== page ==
Rock, shadow, hole in ice, ring of trees, sky. W.S. Merwin passed from this life into the further reaches of Hawaii last Saturday. Certainly one of the great poetic voices through the latter half of the 20th century and into the 21st, Merwin captivated readers with his consummate literary skill, knowledge of literary traditions ranging through time and language, and his dedication to giving voice to what passes from our lives. Thirty years ago, a friend and fellow poet passed to me Merwin’s 1967 collection The Lice, and I’ve never read poetry the same. Over the next few posts, I’m going to think through a few of the poems from that landmark book, musing on its ethics, images and prosody as a way of paying homage to such an influential writer.
The title with its Baudelairean cast, its purposeful conjuring of an underbelly, an infestation receives echo and setting in a philosophical observation by an ancient greek natural philosopher, who at times portrayed himself as opposed to orthodox views held by his neighbors and Hellenes in general. This witticism attributed to Heraclitus appears in The Refutation of all Heresies written by Hippolytus of Rome, who catalogues the beliefs and sayings of non-Christian philosophers and theologians, notably Pre-Socratic philosophers like Heraclitus and Gnostic apologists. The particular selection which Merwin uses as an epigraph reads as follows,
All men are deceived by the appearances of things, even Homer himself, who was the wisest man in Greece; for he was deceived by boys catching lice: they said to him, “what we have caught and what we have killed we have left behind, but what has escaped us we bring with us.”
Reading through Andrei Lebedev’s The Logos of Heraclitus: A Reconstruction of His Thought and Word, Heraclitus may be found pointing out quite often the limitations of the myth-making poets such as Hesiod and Homer. Again in The Refutation we read,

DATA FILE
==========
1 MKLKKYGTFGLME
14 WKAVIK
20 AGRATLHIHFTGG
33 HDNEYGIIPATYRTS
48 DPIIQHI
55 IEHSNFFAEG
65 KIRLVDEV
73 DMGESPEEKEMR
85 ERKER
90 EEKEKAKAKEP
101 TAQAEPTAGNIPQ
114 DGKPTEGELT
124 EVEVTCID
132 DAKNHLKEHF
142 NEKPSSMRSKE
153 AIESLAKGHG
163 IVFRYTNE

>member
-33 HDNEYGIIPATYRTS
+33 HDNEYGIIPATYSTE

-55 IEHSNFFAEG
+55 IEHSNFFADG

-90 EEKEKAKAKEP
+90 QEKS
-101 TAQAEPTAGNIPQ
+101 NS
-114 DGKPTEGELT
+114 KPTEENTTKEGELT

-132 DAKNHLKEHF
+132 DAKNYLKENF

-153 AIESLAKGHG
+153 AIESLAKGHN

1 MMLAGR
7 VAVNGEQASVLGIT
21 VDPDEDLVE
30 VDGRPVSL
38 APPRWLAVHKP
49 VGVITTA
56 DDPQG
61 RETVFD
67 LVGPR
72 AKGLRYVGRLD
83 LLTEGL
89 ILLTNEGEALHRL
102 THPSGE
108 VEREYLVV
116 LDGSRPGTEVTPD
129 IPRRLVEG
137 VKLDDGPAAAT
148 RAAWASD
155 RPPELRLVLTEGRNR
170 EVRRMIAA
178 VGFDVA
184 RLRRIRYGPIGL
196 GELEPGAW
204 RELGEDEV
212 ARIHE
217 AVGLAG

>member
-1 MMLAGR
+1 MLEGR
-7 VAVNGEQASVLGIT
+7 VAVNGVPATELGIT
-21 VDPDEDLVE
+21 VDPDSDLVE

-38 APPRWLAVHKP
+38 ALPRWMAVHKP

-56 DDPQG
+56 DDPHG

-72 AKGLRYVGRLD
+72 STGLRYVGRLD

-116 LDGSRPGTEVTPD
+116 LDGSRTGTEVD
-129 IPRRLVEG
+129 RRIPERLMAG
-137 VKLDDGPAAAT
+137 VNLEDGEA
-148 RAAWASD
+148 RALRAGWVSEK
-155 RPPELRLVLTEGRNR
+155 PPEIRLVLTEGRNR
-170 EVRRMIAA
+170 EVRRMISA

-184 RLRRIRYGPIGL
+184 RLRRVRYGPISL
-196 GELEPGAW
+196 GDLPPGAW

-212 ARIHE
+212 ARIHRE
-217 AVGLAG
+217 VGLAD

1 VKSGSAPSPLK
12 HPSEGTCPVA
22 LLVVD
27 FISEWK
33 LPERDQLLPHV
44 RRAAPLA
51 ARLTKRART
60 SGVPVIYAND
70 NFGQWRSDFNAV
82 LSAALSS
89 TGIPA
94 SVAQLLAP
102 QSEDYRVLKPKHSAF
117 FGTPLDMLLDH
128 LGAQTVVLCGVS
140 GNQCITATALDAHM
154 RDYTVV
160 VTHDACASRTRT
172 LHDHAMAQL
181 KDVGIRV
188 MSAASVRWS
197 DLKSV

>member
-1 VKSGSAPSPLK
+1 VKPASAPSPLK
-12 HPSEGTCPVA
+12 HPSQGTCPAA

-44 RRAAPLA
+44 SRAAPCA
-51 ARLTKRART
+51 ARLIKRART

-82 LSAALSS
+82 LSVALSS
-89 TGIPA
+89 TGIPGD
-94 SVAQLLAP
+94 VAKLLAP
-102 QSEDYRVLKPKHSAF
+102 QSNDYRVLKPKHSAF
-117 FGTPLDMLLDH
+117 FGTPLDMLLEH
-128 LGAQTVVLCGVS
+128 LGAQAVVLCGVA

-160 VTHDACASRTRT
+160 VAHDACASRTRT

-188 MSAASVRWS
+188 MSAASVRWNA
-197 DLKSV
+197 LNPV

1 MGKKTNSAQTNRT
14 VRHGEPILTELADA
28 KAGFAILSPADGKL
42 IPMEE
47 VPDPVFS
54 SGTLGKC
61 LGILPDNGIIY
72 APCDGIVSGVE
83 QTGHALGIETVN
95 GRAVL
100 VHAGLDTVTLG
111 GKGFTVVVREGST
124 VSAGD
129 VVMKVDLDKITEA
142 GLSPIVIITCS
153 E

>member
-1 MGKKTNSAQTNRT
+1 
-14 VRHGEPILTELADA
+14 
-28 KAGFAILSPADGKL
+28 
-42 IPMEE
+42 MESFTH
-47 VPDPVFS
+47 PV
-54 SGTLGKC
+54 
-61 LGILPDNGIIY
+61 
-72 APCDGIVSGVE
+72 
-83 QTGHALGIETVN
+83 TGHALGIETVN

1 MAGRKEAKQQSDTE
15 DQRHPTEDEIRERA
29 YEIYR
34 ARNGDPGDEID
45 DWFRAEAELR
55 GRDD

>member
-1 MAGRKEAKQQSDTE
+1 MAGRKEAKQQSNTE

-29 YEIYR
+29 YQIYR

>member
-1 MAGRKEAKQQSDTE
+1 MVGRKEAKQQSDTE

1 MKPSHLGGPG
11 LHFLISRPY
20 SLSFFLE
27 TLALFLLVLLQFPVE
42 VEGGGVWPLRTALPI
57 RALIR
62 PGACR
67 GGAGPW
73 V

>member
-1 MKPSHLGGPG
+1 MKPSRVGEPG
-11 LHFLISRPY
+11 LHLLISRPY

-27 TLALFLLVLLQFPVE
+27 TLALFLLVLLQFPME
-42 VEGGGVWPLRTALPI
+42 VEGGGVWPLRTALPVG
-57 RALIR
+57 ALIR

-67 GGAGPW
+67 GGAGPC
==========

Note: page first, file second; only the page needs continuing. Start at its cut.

The teacher of most is Hesiod. It is him that they recognize as the one who knows most of all, although he did not know even Day and Night, for they are one and the same.
Heraclitus said that Homer deserved to be thrown out of the competitions and vapulated, and Archilochus likewise.
Vapulated: beat, flog, strike, whip. Yes, yes indeed. For Heraclitus, the matter of the day rested with what can be seen, heard and perceived; though, seeing and hearing and perceiving for Heraclitus meant seeing what is not at all apparent as one of his most famous fragments states,
The nature of things tends to be hidden.
Merwin’s choice of Heraclitus emphasizes the question that quite possibly all of philosophy attempts to puzzle out, what is real? What is illusion? The implications and consequences of not understanding the boys’ riddle, of not being able to distinguish what is right in front of you and all around appear immediately in the first poem in The Lice, “The Animals.”
All these years behind windows
With blind crosses sweeping the tables
And myself tracking over empty ground
Animals I never saw
I with no voice
Remembering names to invent for them
Will any come back will one
Saying look carefully yes
We will meet again
Here the poetic voice contests its own speaking, its own sound and concentrates instead on what is looked for and not found, what is named but not seen. Possibly a man remembering his childhood nomenclature for animals, possibly a reference to the Adamic project of naming our fellow creatures in the world. The poem opens with a regret of wasted time, of time spent inside–the world of the house, a world removed from the animals; and yet, by the concluding lines, a healing for this distance is offered, a healing relying upon greater sight and insight, and relying upon a promise “We will meet again.”
If we will not be deceived by appearances, whether they be lice well-hidden or meaning well-hidden, if we will look for traces which we then can track to those we have lost, those we have missed, then a reconciliation is possible. A note at the beginning of this book of absence, and also the possibility of presence.